Speech or action that seriously distracts others from the task at hand, or the hindrance of others’ work by failure to complete one’s own work.
Speech or action that is clearly not part of a learning process and that creates an atmosphere of hostility, intimidation, ridicule, or anxiety among other students, staff or instructors.
Action that impedes the delivery of University services.
Falsification of identification or provision of false information to any University employee or representative in the performance of his/her duties.
Action that abuses University property and services by using them for unauthorized purposes.
Excessive and unreasonable demand for attention or special treatment from faculty or staff, to the detriment of other students.
Actions which are arguably violations of the BC Human Rights Code or municipal bylaws.
Aiding, inciting, abetting or acting as an accomplice in the commission of any of the foregoing acts.
Capilano’s Harassment Policy defines Discrimination and Harassment as follows:
Discrimination-based harassment is a form of discrimination that adversely affects the recipient on one or more of the prohibited grounds under the B.C. Human Rights Code.
Discrimination-based harassment as defined above is behaviour or the effect of behaviour, whether direct or indirect, which meets one of the following conditions:
3.1.1 Is abusive or demeaning.
3.1.2 Would be viewed by a reasonable person experiencing the behaviour or effect of the behaviour, as an interference with her/his participation in a University-related activity.
3.1.3 Creates a poisoned environment.
As of this date, the grounds protected against discrimination by the B.C. Human Rights Code are: age, race, colour, ancestry, place of origin, political belief, religion, marital status, family status, physical or mental disability, sex, sexual orientation and, in the case of employment, unrelated criminal conviction.
Capilano University does not have a policy expressly preventing the University from charging security fees to students hosting discussions or lectures on controversial subjects.
In May of 2014, a sculpture depicting Capilano University president Kris Bulcroft, wrapped in a U.S. flag with a poodle, was ordered removed from the University’s designated sculpture area by the University administration, because administration decided the sculpture constituted “workplace harassment of an individual employee, intended to belittle and humiliate the President.”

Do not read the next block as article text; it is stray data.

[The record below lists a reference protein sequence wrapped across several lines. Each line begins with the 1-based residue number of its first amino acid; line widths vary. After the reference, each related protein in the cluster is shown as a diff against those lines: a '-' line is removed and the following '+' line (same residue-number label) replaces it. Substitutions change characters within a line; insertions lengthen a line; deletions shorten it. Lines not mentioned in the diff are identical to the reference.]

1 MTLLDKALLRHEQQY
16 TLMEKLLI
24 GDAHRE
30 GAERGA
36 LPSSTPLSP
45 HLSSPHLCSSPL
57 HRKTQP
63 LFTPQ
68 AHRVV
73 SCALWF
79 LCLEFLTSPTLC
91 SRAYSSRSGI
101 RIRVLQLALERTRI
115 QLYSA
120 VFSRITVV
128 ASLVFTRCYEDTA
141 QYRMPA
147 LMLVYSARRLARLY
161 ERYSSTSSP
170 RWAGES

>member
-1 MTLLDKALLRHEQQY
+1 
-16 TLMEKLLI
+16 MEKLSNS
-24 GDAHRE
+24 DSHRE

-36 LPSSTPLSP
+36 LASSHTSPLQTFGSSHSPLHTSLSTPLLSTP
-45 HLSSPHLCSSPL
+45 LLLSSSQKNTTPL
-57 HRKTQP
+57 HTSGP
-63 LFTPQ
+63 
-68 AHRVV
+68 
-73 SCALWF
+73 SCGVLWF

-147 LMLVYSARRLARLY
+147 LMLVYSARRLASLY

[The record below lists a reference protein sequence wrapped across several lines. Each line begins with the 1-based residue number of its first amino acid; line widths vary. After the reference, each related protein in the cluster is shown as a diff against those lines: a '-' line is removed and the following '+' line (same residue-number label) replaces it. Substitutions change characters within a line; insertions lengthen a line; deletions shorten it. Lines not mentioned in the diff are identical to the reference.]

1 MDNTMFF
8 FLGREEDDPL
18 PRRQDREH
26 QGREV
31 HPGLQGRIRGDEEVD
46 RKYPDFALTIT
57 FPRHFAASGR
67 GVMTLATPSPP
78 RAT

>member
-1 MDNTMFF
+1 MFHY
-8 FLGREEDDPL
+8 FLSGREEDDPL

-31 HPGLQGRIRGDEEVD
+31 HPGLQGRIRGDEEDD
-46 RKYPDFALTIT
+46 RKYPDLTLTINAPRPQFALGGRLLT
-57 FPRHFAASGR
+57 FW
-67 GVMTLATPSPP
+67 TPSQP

“Blathering On in Krisendom” was created by the University’s sculpture instructor George Rammell and had been put on display since May of 2013. Professor Rammell reported the theft of his sculpture to the RCMP upon discovering it stolen. The University offered to return the sculpture to Rammell subject to his promise not to display it on campus.
A report issued by the Canadian Association of University Teachers found that Capilano University’s administration had “violated academic freedom by applying an overly broad interpretation of respectful workplace and harassment policies to essentially gag George Rammell.” The report also recommended that the University publicly apologize to Rammell, which it has not done to date.
In its Bylaws, the Capilano Students’ Union (CSU) includes in its Purposes a commitment “to represent and advance the rights and interests of its members.”
In section XIV of the CSU Procedures Manual, students are guaranteed “the right to voice their views and concerns to the Board and other appropriate bodies of the Society,” and “the right to use the facilities of the Society and other facilities as may be determined from time to time by the Society, the University, and the Board.”
Section XV, Article 1 of the CSU Procedures Manual, governing elections and referenda, states that the Chief Returning Officer shall have the authority to “review and approve all campaign material prior to its use, posting, or distribution,” and “have the power to interpret these Electoral Procedures.” Section XV, Article 3 states that “the Chief Returning Officer may establish further rules for postering.” Governing electronic campaigning, Article 3 states “campaign-related e-mail messages may be sent, and campaign-related material may be posted on web pages, subject to any restrictions put in place by the Chief Returning Officer.”
The CSU does not take positions on issues outside of its mandate.
The authors are not aware of cases of the CSU limiting or restricting campus free speech rights, or discriminating against students or clubs on the basis of their opinion.
Between 2006 and 2008 the predecessor of the Capilano Students’ Union, the Capilano College Students’ Union (which operated until 2008 when the then-Capilano College was redesignated as Capilano University), repeatedly denied official club status to the pro-life student group Capilano College Heartbeat Club, a decision they justified by using a motion passed in 2006 that made the Students’ Union “pro-choice.” The first rejection of club status occurred in the summer of 2006, immediately after the Students’ Union passed its pro-choice motion. After the club’s second application was rejected, this time on grounds that the club would hinder “a woman’s right to choose,” Heartbeat filed a Human Rights complaint with the B.C. Human Rights Tribunal. The CSU failed to convince the Tribunal to throw out the case, and settled with Heartbeat in May of 2008. Heartbeat’s application for club status was accepted by the CSU in September of 2008.